I think my 7 year old son knew that if he used this phrase enough it would eventually sneak into a blog post. Well congratulations Lord Adorable SqueakyPants, it has! It has made it in because we are pretty excited that a project we have been working on for some time is almost done – it is at the printing press as we speak. The Graded Motor Imagery Handbook (noigroup publications, Adelaide, 156 pages) is a truly collaborative effort and has taken a large amount of time and effort to get schmick. It is, as you would expect, a visually pleasing book (if I may say so myself – although the credit for this aspect of it must go entirely to the publishing team at NOI and the artist, Dan Tomkins, who have done a stellar job indeed).
The book has bits from David Butler on how graded motor imagery (GMI) fits within a wider clinical paradigm – how can GMI most effectively exploit other aspects of the therapeutic experience, of knowledge transfer and reconceptualisation of the problem, of curiosity and possibility. How do we help patients to make sense of an approach that trains the brain not the body? It is, as you might expect, Dave at his eloquent best.
The GMI Handbook has bits from me on the science behind GMI, the research we have done on it, what we think different results and patterns of performance mean from a brain processing perspective and what they might predict from a therapeutic perspective. I have tried to paraphrase the more pointy bits of neuroscience so that they are reasonably easy to get – I reckon GMI makes a whole lot of sense on the basis of fairly fundamental research and to understand its gestation and theoretical basis should make it easier to use. Actually, the science is not that heavy – in fact some of it was captured recently by this comment from Kristin on a previous post. Indeed, the practical application of motor imagery is exactly what Kristin was talkin’ about:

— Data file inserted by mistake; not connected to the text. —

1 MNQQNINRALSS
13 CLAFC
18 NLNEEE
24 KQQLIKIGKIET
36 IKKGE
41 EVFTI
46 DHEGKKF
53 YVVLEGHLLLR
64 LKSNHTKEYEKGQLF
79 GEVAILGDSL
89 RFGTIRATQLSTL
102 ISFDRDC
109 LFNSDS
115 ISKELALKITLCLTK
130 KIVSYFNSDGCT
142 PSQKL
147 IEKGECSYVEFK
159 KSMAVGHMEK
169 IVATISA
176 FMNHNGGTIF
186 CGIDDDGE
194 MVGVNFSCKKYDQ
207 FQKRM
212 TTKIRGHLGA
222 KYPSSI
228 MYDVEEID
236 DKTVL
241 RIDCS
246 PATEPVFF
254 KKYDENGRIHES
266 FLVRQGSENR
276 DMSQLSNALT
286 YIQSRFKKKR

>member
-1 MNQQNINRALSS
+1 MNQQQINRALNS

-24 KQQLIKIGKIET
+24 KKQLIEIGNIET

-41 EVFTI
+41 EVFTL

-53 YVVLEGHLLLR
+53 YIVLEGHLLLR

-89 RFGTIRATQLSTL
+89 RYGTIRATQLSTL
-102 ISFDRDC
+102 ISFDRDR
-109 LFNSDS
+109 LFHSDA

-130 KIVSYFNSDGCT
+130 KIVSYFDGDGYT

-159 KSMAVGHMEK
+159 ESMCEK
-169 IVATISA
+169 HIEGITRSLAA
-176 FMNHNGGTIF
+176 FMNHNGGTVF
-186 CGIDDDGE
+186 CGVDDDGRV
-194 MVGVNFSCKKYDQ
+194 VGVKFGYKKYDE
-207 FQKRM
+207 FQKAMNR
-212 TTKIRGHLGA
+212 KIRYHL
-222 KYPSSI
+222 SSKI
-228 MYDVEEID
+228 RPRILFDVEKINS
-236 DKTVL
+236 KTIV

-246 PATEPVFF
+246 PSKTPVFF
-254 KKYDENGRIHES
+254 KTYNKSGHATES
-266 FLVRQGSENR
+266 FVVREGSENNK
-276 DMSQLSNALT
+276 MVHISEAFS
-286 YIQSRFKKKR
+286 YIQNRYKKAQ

“With regards to visualisation/imagination,… what I have found helpful is to pay attention to other peoples’ hands. How they move them; how they manipulate their hands around objects; if they are left- or right-handed. I am also very interested in pianists and artists, those hands are the hands I want! I played piano as a child, so it’s a memory I can use from the years I had normal hands. What it felt like right at that moment (because I can’t remember not having the pain). I’m not really imaginative either, so I use my memories to put myself into the “mood”. I am rather visual anyway… and I observed a lot! But it could just as simply be a memory of signing your name, or running down the beach.”
Tim Beames uses a range of patient experiences and questions from clinicians to help us understand how we can best use Recognise and other props and techniques to encourage patients to do the stuff that Jane has been doing – to recruit the mirror neurone system (possibly? as you will see in the book, there is some contention as to whether this is what we are REALLY doing or not….) and to use the magnificent plasticity of the brain to promote recovery. Tim discusses case studies and focusses on clinical reasoning and GMI.
Tom Giles rounds the book up from a user-practicality perspective. There are lots of screen shots and ‘How to’s, tips for logging training performance and getting the most out of the online and other resources. We think the book will be very helpful for anyone interested in or currently using GMI – both as a clinician resource and as a patient resource. Noigroup publishing has just opened the book up for pre-order with free delivery to anywhere on the planet. So if you are not going to get to their conference in a few weeks, grab this opportunity – it is fifty Australian dollars (plus GST for you locals). They are still to launch it officially, but they gave me a green light to sneak in and let you all know about it.